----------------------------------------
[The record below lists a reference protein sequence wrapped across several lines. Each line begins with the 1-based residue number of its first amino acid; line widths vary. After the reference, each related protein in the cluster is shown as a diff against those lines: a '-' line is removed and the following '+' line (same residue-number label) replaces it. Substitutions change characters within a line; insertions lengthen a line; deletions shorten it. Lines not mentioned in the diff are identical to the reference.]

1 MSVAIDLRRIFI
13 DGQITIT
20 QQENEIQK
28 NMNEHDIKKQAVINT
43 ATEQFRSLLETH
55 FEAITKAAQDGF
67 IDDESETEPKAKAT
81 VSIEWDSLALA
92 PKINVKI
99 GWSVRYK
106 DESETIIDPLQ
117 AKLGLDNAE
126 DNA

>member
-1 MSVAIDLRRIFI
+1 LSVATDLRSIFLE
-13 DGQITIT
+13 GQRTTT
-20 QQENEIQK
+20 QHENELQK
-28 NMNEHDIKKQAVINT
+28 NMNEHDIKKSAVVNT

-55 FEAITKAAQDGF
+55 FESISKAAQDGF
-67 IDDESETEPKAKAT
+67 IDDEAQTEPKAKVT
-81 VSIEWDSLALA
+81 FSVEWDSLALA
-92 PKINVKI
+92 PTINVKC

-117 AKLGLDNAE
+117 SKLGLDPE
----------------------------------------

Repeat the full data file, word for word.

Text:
[The record below lists a reference protein sequence wrapped across several lines. Each line begins with the 1-based residue number of its first amino acid; line widths vary. After the reference, each related protein in the cluster is shown as a diff against those lines: a '-' line is removed and the following '+' line (same residue-number label) replaces it. Substitutions change characters within a line; insertions lengthen a line; deletions shorten it. Lines not mentioned in the diff are identical to the reference.]

1 MSVAIDLRRIFI
13 DGQITIT
20 QQENEIQK
28 NMNEHDIKKQAVINT
43 ATEQFRSLLETH
55 FEAITKAAQDGF
67 IDDESETEPKAKAT
81 VSIEWDSLALA
92 PKINVKI
99 GWSVRYK
106 DESETIIDPLQ
117 AKLGLDNAE
126 DNA

>member
-1 MSVAIDLRRIFI
+1 LSVATDLRSIFLE
-13 DGQITIT
+13 GQRTTT
-20 QQENEIQK
+20 QHENELQK
-28 NMNEHDIKKQAVINT
+28 NMNEHDIKKSAVVNT

-55 FEAITKAAQDGF
+55 FESISKAAQDGF
-67 IDDESETEPKAKAT
+67 IDDEAQTEPKAKVT
-81 VSIEWDSLALA
+81 FSVEWDSLALA
-92 PKINVKI
+92 PTINVKC

-117 AKLGLDNAE
+117 SKLGLDPE